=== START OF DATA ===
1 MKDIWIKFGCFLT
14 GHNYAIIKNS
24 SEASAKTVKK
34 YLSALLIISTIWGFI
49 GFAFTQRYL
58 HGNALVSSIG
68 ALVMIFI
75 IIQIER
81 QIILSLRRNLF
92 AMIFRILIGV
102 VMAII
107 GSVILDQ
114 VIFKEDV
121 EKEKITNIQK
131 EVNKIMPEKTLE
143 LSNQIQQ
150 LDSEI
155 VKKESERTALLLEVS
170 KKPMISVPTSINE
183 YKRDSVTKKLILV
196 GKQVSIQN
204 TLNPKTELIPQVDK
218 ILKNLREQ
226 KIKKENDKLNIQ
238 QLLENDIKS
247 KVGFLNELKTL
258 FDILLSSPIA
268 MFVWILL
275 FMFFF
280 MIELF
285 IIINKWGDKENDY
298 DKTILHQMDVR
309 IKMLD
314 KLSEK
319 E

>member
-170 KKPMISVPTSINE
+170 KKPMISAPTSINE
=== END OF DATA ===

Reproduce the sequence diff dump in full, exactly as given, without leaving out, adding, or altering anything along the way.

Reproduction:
1 MKDIWIKFGCFLT
14 GHNYAIIKNS
24 SEASAKTVKK
34 YLSALLIISTIWGFI
49 GFAFTQRYL
58 HGNALVSSIG
68 ALVMIFI
75 IIQIER
81 QIILSLRRNLF
92 AMIFRILIGV
102 VMAII
107 GSVILDQ
114 VIFKEDV
121 EKEKITNIQK
131 EVNKIMPEKTLE
143 LSNQIQQ
150 LDSEI
155 VKKESERTALLLEVS
170 KKPMISVPTSINE
183 YKRDSVTKKLILV
196 GKQVSIQN
204 TLNPKTELIPQVDK
218 ILKNLREQ
226 KIKKENDKLNIQ
238 QLLENDIKS
247 KVGFLNELKTL
258 FDILLSSPIA
268 MFVWILL
275 FMFFF
280 MIELF
285 IIINKWGDKENDY
298 DKTILHQMDVR
309 IKMLD
314 KLSEK
319 E

>member
-170 KKPMISVPTSINE
+170 KKPMISAPTSINE